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EMC may have no apparent plans to acquire a networking hardware company, but it's still thumbing its nose at strategic partner Cisco thanks to a new alliance with Cisco arch-rival Juniper, CRN has learned.
Juniper and EMC plan to announce this week the completion of interoperability testing between Juniper's QFabric data center system with EMC's VMAX and VNX storage arrays, and that Juniper QFabric will now be included in EMC's Support Matrix for pre-tested, multi-vendor solutions.
What that means is that solution providers can now draw on a validated reference architecture for using Juniper QFabric products with EMC storage -- an approach not unlike the designs EMC has with Cisco and other vendors under its VSPEX program. EMC and Juniper will also collaborate on partner enablement and co-marketing around how to design data center architecture using their respective products.
"This was a multiple-month effort where EMC tested QFabric with a plethora of different vendors in the hypervisor space, with different servers and operating systems," Dhritiman Dasgupta, Juniper senior director, product marketing, told CRN. "We're not asking customers to find out all the interoperability needs on their own because we can tie this together with EMC's blessing."
[Related: Juniper's QFabric: Questions and Converts]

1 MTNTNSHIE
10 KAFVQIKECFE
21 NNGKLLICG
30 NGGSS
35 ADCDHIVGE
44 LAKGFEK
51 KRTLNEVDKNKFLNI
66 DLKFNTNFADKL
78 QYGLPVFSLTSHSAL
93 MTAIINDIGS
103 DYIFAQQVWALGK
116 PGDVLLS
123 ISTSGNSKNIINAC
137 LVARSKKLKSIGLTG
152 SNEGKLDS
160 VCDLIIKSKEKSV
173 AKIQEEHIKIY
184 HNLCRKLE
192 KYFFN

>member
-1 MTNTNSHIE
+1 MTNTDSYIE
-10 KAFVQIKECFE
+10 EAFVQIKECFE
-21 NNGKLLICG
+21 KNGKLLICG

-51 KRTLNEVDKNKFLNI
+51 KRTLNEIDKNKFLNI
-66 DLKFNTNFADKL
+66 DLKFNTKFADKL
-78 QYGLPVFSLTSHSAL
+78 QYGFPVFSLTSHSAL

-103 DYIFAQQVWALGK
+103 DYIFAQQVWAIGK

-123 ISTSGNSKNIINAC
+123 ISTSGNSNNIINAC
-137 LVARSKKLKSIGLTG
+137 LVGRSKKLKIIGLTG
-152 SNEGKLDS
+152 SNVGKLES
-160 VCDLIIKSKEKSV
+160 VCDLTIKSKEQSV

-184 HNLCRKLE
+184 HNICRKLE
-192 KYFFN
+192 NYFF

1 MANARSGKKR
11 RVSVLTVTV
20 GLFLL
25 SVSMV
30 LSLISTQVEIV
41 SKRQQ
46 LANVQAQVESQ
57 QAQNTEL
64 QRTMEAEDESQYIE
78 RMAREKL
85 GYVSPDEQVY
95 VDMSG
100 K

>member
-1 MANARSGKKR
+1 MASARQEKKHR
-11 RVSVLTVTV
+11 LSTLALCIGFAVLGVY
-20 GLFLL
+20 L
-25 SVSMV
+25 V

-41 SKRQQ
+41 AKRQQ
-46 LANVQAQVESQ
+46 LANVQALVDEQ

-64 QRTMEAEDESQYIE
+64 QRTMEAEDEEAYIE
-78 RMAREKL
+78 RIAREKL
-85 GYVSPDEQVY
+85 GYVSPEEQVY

The EMC qualification includes Juniper's QFX3500 10-GbE top-of-rack switch, and both the midmarket-focused QFX3000-M and higher-end QFX3000-G QFabric systems.
"It's something the partners can leverage in the sales cycle," said Steve Pataky, Juniper vice president, worldwide channel development. "They can show that the choices the customer has made on how they want to design the network are all going to work together."
QFabric, which Juniper launched to great fanfare in February 2011, isn't so much a single product as a set of devices and software, including the aforementioned QFX switches working in concert with data center interconnects and a device management platform.
The approach is key to Juniper's stated strategy to "flatten" the three-layer data center into something that is more cost-efficient, easier to manage and able to compete with Cisco, HP, Brocade, Enterasys and many other vendors pitching converged infrastructure designs.
But QFabric has thus far seen a slow uptake among enterprise customers since its commercial availability began a little over a year ago. Juniper claims the system has more than 200 customers, but analysts have criticized Juniper for being cagey about how many of those customers merely bought the top-of-rack QFX switches versus invested in the whole system.
Juniper insiders tell CRN that very few of Juniper's QFabric customers -- fewer than 20, according to one source with direct knowledge of the QFabric group -- are full-fledged QFabric deployments.
According to Dasgupta, however, the uptake on the switches has been strong and enough to excite customers about how to do a data center migration onto the full QFabric platform. It will simply take some time, he explained.
"It's been shipping just for a year, and the top of rack switch for 18 months," Dasgupta said. "The customers that have bought the 3500 switch we're confident will migrate to the full QFabric architecture at some point, and we also have quite a few reference-able customers for the entire fabric at this point."